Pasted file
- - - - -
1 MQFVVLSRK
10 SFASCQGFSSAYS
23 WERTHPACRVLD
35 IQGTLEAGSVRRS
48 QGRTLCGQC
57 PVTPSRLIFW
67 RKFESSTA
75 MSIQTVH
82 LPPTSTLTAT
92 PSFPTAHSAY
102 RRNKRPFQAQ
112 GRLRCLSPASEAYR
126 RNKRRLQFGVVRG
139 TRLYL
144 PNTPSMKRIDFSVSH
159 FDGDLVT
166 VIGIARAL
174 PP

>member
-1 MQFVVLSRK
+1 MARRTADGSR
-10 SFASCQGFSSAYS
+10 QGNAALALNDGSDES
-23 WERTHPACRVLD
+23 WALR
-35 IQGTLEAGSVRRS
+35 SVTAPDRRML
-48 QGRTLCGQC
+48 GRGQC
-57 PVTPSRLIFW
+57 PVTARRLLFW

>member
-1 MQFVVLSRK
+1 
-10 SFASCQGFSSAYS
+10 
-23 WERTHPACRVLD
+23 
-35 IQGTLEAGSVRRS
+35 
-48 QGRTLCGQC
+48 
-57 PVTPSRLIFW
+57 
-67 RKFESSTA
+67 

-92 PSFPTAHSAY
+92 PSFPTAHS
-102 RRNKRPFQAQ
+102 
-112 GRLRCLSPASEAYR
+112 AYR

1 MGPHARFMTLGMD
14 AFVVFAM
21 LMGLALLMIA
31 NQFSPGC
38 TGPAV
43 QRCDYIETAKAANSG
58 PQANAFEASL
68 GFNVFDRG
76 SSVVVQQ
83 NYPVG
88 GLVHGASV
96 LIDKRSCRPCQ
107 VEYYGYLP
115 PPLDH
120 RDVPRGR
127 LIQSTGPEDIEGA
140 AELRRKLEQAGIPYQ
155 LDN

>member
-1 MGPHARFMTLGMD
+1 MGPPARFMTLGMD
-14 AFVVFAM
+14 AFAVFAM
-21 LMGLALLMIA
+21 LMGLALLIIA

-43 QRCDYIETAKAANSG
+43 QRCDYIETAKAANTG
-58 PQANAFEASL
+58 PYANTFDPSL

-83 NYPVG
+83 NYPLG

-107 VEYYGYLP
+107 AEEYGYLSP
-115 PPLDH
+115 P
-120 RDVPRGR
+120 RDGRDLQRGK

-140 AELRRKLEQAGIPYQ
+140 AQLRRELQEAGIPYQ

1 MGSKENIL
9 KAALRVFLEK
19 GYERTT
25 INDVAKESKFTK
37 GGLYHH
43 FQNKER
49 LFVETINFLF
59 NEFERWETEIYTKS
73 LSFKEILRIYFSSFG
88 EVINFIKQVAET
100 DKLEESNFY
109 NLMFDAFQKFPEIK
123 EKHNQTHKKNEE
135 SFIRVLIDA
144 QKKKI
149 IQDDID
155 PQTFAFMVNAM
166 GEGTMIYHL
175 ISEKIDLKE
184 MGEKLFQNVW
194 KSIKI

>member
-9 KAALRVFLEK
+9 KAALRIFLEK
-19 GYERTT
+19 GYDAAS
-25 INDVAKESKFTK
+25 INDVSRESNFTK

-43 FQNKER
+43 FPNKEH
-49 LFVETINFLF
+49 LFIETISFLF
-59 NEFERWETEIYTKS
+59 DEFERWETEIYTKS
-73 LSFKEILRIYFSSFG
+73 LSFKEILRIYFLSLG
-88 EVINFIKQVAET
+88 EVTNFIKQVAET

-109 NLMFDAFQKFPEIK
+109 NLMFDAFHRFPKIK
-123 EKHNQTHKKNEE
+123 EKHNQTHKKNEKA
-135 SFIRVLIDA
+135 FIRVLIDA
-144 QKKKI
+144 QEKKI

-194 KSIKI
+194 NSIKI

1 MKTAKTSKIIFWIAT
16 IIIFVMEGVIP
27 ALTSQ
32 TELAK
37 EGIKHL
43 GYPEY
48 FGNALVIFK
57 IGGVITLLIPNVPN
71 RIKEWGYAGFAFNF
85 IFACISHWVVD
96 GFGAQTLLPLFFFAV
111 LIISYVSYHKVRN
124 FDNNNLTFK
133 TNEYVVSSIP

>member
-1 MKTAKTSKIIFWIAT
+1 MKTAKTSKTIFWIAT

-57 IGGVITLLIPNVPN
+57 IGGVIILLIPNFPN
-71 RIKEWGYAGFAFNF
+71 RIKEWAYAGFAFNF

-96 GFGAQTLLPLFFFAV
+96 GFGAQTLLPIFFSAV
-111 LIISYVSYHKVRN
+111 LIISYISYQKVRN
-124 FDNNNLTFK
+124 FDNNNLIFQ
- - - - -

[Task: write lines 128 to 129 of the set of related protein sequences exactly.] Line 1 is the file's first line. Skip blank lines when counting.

-88 EVINFIKQVAET
+88 EVTNFIKQVAET